10 July 2007

Ethnic Albanian 'revolutionary' stirs up new wave of dissent in Kosovo

Associated Press, Wednesday, February 14, 2007 6:49 AM

 

PRISTINA, Serbia-It began as a ragtag band of youngsters who slashed tires and walked a donkey in front of U.N. offices. Now Self-Determination, the group behind the latest violence wracking Kosovo, is raising the stakes in the province's quest for independence.

 

Its tough-talking leader, former student activist Albin Kurti, is serving a 30-day jail sentence imposed after a protest last weekend led to the deaths of two demonstrators.

 

Kosovo's prime minister, Agim Ceku, has denounced Kurti and other Self-Determination leaders as "bearers of anarchist-revolutionary ideas."

 

But Kurti's message has struck a chord among some of Kosovo's restive ethnic Albanians, who see a draft U.N. proposal on the province's future status as ignoring their drive for full independence from Serbia and catering to the small Serbian minority.

 

"I support them. They have it right," said a 27-year-old backer who gave only his first name, Arben. "Times might come when we will all join them because nothing will happen with Kosovo."

 

Kurti vented his frustration over the U.N. plan at the start of last Saturday's protest, in which 3,000 demonstrators punched through a barricade in the provincial capital of Pristina, prompting U.N. riot police to fire rubber bullets and tear gas on the crowd.

 

The plan "does not reflect the will of the people of Kosovo, but only the privileges of one minority, the Serb minority, which is being manipulated by Serbia," Kurti, accompanied by former rebel figures from Kosovo and neighboring Macedonia, told The Associated Press.

 

The roadmap, drawn up by U.N. special envoy Martti Ahtisaari, calls for internationally supervised self-rule, not the full independence from Serbia that ethnic Albanians demand.

 

It is not the first time Kurti's group has stirred up trouble.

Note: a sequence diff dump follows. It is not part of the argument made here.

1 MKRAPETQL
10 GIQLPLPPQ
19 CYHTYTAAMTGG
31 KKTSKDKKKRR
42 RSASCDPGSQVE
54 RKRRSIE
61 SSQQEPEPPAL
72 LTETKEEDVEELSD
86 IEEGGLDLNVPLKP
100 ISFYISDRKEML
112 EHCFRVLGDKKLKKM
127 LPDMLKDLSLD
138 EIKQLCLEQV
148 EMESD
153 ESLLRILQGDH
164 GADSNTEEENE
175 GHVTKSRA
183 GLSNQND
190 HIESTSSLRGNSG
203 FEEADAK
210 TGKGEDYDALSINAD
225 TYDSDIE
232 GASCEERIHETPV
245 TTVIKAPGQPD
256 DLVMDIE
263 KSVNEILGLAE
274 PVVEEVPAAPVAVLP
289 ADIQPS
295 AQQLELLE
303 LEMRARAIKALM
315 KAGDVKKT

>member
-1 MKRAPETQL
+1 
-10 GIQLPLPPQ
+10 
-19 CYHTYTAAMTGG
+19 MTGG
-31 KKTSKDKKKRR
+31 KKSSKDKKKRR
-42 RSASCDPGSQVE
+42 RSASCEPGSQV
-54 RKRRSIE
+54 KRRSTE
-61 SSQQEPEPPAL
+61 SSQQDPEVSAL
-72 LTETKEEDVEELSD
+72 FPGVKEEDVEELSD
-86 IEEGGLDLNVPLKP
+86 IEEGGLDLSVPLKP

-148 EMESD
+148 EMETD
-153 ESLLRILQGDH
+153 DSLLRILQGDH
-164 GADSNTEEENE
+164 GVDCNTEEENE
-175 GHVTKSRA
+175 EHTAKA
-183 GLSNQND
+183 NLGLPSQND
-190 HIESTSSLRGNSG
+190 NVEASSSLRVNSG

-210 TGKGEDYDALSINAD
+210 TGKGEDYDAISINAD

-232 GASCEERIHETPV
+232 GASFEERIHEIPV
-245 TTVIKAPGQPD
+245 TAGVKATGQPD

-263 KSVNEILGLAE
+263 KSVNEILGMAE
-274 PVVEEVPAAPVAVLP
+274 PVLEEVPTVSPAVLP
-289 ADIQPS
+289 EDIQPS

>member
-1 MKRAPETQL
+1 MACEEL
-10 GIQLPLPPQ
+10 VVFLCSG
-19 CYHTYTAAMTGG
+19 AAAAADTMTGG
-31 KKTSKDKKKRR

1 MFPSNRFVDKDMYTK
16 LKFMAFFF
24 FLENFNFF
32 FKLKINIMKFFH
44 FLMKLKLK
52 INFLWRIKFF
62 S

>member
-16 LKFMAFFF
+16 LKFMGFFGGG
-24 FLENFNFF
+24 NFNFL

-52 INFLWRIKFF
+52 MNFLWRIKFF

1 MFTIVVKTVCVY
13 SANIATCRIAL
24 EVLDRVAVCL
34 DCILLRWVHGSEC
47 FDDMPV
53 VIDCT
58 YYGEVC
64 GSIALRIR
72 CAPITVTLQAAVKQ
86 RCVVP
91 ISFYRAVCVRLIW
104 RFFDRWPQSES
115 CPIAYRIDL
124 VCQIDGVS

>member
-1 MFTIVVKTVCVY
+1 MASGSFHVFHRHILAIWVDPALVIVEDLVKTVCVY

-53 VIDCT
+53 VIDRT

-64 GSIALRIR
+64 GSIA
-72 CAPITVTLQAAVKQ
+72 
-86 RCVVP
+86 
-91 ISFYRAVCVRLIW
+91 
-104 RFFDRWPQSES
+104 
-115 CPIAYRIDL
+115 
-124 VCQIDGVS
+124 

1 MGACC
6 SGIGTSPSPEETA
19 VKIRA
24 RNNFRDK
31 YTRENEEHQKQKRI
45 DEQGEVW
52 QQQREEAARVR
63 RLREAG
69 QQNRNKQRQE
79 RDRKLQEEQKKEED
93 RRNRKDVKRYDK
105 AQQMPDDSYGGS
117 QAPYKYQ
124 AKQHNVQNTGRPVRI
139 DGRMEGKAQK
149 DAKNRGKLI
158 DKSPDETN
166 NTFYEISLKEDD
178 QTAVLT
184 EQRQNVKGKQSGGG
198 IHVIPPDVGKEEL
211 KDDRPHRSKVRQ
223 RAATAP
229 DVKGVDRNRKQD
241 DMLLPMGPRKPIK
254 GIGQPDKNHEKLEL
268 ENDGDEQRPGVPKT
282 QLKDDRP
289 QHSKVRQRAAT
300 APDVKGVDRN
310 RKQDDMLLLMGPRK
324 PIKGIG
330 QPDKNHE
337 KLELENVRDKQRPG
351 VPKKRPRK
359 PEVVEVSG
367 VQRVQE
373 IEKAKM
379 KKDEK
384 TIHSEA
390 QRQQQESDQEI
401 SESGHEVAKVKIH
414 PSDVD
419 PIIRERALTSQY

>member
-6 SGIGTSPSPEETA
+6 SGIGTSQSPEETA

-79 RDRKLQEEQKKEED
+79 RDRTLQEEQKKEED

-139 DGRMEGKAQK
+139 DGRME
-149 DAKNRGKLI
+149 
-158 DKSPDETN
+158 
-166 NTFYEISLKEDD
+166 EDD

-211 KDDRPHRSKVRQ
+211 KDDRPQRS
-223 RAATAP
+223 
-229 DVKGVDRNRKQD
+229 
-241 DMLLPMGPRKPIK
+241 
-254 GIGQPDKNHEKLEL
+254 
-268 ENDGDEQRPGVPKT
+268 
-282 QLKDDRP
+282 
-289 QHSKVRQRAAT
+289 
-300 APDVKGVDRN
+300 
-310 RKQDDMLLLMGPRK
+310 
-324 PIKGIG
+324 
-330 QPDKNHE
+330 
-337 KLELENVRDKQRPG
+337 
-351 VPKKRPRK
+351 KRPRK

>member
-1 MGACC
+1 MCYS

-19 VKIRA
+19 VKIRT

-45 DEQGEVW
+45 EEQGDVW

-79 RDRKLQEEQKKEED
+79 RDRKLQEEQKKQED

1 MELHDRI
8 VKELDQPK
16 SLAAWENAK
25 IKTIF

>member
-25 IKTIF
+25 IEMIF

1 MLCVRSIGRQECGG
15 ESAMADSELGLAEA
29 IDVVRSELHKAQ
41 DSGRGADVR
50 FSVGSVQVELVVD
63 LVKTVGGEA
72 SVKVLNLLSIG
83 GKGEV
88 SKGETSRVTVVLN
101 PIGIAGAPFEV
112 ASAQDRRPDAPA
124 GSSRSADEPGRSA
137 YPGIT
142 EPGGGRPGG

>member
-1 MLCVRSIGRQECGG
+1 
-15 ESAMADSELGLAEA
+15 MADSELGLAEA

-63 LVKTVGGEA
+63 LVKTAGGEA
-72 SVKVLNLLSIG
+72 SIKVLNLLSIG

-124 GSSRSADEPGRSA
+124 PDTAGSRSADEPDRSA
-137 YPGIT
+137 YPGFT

In the past, its members have hurled eggs at the U.N. administrators who have run Kosovo since 1999, denouncing them as colonizers, and have splashed red paint on U.N. buildings. The group once even invited computer hackers to cripple the Web site of the French military, which it accused of maintaining the ethnic division of the northern town of Kosovska Mitrovica, long a flashpoint for violence.

 

As a student leader, Kurti organized and spearheaded protests against Slobodan Milosevic's regime in 1997, just months before Milosevic launched a brutal crackdown on ethnic Albanian separatists. Kurti was jailed in Serbia, where he refused to recognize the Serbian court trying him.

 

An enemy to the Serb regime and a popular figure among ethnic Albanians, Kurti, 31, was freed and allowed to return to Kosovo only after pro-democracy forces came to power in Serbia and Milosevic was sent to the U.N. war crimes tribunal in The Hague, Netherlands.

 

"Kurti himself seems to have the air of a kind of a Che Guevara, but without some solid ideological underpinnings," said Alex Anderson, Kosovo project director for the International Crisis Group, which keeps tabs on trouble spots around the Balkans.

 

"At the root of what Albin is doing is a desire to overturn any authority," he said. "One gets a nervous sense that nothing will satisfy Albin short of bringing this society crashing down around his ears."

 

Over the past few years, Kurti's followers, mostly high school and university students, have sprayed the group's slogan, "No negotiations, self-determination," in virtually every town and village across Kosovo.

 

Officials say Self-Determination's actions have escalated since last April, when assaults on police officers and the destruction of government buildings and U.N. property increased across the province.

 

Kurti has found fertile ground for his confrontational approach, especially among Kosovo's large and restless population of unemployed young people and its war veterans.

 

He has tapped into deep frustrations over "the way Kosovo's final status always seems to be slipping into the future as a distant prospect, which from the point of view of ordinary Kosovo people always seems to be semi-promised but never arrives," Anderson said.